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First Black Professor of Physics at UChicago, former director of Argonne and NSF, and former president of the American Association for Advancement of Science


Walter Massey, a prominent physicist, has worked tirelessly to advocate for science awareness and education, and to bring diversity to STEM fields. Born in Hattiesburg, Mississippi on April 5, 1938, he received a Ford Foundation Fellowship at age 16 to attend Morehouse College, where he studied math and theoretical physics. Earning a BS degree in 1958, he went on to study at Washington University in St. Louis, receiving a doctoral degree in physics in 1966.


Massey started his career as a post-doctoral researcher at Argonne National Laboratory in 1966. He then joined the faculty of the University of Illinois Urbana-Champaign in 1968, followed by Brown University in 1970. At both institutions, he implemented and participated in programs aimed at increasing diversity in the sciences. Massey then returned to Argonne in 1979 to serve as its director, with a joint appointment as professor of physics at the University of Chicago. Later in his career, the scientist and educator would serve as president of both Morehouse College and the School of the Art Institute (SAIC), and provost and senior vice president of the nine-campus University of California system, with oversight of the three National Labs: Livermore, Los Alamos and LBL.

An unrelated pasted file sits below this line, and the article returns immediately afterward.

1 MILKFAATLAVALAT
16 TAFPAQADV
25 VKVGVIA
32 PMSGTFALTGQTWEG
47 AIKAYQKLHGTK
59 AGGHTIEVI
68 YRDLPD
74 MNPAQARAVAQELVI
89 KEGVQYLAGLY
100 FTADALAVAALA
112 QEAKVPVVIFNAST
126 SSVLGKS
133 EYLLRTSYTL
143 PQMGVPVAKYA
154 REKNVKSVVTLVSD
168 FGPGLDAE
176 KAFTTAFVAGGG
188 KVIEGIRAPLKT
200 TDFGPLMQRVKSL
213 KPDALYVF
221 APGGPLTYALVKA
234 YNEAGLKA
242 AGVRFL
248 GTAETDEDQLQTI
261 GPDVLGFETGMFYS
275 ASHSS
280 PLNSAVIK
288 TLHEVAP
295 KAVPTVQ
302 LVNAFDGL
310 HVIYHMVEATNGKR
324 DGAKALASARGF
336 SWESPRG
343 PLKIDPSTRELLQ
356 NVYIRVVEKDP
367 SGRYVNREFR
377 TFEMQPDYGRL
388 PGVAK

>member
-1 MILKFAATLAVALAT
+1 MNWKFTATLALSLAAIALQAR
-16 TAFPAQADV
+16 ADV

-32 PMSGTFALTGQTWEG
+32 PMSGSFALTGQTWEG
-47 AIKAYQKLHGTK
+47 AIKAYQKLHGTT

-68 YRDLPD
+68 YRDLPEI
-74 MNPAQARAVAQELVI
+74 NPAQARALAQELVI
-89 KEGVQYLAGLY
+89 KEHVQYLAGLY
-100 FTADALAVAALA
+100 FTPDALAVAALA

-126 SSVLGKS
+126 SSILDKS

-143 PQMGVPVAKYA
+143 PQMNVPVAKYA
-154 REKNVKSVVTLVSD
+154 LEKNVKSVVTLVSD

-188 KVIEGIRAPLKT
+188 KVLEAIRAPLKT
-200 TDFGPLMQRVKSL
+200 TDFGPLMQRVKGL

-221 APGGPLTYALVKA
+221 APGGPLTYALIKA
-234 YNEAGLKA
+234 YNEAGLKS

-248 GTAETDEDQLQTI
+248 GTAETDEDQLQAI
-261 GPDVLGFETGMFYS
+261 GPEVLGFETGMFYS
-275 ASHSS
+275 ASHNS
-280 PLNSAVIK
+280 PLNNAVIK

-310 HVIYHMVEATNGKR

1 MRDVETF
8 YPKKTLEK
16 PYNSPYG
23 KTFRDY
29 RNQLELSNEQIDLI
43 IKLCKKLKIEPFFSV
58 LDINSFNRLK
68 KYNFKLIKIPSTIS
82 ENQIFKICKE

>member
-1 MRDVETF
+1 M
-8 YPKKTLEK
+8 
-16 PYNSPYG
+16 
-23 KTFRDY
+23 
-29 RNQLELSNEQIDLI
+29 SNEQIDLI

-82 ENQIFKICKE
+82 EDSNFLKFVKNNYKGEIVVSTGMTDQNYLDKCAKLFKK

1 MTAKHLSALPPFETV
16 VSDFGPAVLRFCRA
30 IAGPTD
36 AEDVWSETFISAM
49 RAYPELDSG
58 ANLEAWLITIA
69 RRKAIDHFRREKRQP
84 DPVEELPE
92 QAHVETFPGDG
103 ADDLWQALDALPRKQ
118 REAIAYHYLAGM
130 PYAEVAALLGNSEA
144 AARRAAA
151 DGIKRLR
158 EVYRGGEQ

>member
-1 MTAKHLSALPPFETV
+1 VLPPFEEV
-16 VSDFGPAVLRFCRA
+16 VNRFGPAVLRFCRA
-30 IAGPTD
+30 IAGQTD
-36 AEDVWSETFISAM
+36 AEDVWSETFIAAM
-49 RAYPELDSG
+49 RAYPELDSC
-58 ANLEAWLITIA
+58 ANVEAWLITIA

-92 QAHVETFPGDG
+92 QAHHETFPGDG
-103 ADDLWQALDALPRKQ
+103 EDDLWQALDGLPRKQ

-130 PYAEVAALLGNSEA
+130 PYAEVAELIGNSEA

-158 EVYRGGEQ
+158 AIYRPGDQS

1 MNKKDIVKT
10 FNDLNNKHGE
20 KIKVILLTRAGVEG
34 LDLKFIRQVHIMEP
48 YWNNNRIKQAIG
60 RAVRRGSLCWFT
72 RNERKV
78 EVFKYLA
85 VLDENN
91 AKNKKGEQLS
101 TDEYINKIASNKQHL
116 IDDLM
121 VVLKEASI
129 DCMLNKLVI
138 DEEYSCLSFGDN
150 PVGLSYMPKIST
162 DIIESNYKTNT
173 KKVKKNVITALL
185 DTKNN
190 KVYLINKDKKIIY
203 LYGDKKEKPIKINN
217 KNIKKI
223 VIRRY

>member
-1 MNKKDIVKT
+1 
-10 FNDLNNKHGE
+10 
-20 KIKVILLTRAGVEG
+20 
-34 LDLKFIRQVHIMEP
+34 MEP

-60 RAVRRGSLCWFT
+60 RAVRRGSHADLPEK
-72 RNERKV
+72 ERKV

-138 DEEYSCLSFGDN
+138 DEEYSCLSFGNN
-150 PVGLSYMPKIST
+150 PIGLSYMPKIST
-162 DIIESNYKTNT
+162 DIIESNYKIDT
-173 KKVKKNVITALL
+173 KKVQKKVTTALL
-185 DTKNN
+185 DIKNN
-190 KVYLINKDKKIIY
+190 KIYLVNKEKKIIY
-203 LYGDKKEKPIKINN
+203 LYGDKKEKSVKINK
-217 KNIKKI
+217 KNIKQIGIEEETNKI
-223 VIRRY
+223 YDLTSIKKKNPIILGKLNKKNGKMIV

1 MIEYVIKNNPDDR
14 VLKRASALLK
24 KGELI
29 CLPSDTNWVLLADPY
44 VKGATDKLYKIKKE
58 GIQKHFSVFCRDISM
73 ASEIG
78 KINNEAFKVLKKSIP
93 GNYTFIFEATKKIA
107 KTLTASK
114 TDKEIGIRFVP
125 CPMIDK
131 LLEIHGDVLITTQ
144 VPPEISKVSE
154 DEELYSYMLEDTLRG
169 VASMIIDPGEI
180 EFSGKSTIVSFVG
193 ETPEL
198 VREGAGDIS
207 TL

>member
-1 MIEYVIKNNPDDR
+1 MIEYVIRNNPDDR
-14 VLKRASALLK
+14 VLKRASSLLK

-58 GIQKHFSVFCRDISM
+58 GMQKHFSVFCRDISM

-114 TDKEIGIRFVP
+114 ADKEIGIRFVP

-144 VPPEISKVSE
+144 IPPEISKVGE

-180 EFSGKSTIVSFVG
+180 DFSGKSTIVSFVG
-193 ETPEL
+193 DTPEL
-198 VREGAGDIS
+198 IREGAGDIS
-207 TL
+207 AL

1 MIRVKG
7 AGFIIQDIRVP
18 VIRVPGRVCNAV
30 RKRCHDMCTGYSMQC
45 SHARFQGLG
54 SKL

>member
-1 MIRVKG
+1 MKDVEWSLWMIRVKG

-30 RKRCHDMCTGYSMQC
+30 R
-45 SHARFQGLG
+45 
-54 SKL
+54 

Massey’s advocacy work has included heading the Chicago Mayoral Task Force on High-Tech Development in 1982 and serving on the Illinois Governor’s Commission on Science and Tech. He became president of the American Association for the Advancement of Science in 1989 and director of the National Science Foundation in 1990. Massey has sat on numerous civic, scientific, educational and corporate boards. He currently serves as chair for the Giant Magellan Telescope Organization and the City Colleges of Chicago Board of Trustees, as an emeritus member of the University of Chicago Board of Trustees, president emeritus of both Morehouse College and SAIC, and retired chairman of Bank of America.

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Photo Source: University of Chicago Photographic Archive, [apf7-00725], Hanna Holborn Gray Special Collections Research Center, University of Chicago Library.

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